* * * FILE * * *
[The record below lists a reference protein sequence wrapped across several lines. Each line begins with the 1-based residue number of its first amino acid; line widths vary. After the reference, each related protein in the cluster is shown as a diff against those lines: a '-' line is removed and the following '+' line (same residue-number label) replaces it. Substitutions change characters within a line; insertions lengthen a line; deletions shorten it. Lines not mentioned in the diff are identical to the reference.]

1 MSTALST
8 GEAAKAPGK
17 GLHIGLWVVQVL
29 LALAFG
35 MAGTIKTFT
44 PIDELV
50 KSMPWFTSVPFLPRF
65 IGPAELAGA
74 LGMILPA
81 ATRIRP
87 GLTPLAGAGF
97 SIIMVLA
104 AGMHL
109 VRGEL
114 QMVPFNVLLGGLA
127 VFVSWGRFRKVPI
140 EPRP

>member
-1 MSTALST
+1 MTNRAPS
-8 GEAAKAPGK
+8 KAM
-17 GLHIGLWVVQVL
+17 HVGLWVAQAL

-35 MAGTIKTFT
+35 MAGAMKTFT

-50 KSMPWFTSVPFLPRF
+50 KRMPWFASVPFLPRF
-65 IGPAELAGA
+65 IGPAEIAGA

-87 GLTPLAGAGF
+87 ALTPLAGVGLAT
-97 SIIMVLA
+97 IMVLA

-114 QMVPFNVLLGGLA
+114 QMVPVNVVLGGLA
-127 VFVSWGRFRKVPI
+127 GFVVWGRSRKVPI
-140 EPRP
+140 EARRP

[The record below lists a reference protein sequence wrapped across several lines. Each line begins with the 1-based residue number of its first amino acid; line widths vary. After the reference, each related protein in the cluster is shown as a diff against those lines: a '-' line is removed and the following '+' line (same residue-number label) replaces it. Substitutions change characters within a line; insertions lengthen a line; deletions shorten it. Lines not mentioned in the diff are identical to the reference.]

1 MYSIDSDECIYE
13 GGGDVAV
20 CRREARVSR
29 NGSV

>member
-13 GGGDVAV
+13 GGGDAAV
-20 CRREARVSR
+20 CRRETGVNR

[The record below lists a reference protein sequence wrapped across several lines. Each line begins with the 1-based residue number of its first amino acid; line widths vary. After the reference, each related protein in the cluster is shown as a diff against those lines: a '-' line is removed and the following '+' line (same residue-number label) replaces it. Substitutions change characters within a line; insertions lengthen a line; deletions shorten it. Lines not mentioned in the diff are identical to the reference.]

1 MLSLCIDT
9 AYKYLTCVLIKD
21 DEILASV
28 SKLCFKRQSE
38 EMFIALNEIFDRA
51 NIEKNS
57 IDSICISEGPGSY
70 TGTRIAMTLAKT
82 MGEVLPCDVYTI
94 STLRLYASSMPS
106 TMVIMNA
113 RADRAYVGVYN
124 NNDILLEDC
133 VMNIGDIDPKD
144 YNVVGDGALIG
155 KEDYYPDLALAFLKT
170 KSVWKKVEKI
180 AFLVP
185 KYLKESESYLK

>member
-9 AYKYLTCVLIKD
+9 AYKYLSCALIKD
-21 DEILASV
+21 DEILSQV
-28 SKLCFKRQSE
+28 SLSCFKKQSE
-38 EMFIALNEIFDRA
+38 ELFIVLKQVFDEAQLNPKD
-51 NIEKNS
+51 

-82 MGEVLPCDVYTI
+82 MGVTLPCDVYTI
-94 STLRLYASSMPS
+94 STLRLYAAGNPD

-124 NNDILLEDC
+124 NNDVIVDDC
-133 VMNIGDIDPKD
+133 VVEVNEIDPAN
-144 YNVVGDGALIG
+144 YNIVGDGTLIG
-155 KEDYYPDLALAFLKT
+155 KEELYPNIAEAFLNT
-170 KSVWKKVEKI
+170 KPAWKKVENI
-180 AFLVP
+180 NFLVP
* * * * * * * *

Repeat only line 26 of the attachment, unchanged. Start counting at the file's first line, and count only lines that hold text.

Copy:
-35 MAGTIKTFT